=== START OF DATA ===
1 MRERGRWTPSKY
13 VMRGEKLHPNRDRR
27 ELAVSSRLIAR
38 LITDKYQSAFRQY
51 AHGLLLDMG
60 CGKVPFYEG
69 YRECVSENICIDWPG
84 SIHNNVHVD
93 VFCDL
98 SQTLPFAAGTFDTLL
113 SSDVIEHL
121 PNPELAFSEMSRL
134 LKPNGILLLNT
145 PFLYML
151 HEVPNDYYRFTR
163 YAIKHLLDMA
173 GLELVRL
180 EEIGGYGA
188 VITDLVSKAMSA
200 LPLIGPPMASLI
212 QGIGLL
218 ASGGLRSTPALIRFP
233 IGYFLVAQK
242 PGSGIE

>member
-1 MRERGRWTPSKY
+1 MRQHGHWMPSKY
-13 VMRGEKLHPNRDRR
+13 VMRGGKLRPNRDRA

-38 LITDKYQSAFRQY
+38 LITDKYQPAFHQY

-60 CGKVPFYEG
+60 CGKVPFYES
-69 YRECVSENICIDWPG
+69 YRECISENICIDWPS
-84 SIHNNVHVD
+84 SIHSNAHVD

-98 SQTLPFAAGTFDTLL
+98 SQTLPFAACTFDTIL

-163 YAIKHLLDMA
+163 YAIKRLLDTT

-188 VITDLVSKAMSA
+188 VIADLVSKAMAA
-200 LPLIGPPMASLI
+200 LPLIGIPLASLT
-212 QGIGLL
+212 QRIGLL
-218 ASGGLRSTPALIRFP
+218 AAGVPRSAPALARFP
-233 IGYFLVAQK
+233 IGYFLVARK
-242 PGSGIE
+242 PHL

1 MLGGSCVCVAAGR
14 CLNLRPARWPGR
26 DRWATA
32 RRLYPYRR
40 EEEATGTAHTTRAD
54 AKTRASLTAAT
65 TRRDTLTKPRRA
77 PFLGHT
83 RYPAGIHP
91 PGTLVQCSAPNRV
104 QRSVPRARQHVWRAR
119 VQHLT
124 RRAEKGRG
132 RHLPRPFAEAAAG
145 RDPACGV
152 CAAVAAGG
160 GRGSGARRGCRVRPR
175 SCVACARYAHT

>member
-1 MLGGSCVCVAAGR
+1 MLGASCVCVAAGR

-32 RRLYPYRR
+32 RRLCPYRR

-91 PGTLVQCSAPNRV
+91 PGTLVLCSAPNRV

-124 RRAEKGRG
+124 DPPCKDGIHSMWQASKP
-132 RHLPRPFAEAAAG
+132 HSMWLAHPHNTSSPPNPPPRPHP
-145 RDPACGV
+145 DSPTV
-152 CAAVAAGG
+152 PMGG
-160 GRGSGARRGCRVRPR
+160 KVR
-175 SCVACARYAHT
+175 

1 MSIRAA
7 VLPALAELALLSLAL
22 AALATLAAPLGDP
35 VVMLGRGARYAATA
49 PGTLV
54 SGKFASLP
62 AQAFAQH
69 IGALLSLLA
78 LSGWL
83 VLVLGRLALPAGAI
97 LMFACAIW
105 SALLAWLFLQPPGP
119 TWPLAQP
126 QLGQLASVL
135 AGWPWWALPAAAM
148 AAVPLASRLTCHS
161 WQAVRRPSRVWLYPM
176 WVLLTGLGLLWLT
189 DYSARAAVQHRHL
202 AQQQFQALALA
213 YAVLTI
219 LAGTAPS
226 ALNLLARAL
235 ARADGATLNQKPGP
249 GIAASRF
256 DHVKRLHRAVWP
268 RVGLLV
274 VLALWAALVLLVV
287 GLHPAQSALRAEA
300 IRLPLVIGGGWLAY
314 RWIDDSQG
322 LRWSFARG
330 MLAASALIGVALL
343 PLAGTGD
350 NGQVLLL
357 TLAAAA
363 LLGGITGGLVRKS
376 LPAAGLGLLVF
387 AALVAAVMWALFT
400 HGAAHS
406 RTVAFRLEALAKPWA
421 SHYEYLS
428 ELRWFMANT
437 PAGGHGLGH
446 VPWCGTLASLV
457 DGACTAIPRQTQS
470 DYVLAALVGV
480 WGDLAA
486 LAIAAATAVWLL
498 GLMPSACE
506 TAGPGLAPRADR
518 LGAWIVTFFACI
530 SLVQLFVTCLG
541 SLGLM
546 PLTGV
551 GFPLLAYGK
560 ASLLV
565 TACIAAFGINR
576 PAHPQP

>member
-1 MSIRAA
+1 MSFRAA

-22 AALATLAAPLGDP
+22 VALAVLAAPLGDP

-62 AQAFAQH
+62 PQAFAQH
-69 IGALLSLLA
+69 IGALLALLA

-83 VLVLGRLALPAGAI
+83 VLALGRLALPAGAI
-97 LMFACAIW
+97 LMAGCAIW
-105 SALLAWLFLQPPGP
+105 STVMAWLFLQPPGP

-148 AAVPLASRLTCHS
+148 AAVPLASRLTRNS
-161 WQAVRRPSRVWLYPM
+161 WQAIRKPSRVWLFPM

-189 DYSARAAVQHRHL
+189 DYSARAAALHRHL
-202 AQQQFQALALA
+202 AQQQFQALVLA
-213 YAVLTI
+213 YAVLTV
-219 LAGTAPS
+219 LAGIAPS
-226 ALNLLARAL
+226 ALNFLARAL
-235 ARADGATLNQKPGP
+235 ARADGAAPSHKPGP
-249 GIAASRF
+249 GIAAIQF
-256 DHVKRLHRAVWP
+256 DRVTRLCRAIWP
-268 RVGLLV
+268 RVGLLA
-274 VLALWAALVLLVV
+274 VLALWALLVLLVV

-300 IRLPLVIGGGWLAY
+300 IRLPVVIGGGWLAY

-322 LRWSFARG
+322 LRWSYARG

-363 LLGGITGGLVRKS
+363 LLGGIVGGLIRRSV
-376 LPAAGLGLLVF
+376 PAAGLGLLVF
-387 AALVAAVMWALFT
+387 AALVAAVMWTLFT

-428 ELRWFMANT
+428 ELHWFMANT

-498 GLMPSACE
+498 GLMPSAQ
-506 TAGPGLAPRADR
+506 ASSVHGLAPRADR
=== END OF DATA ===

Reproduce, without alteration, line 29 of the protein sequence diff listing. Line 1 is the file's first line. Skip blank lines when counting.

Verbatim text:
+13 VMRGGKLRPNRDRA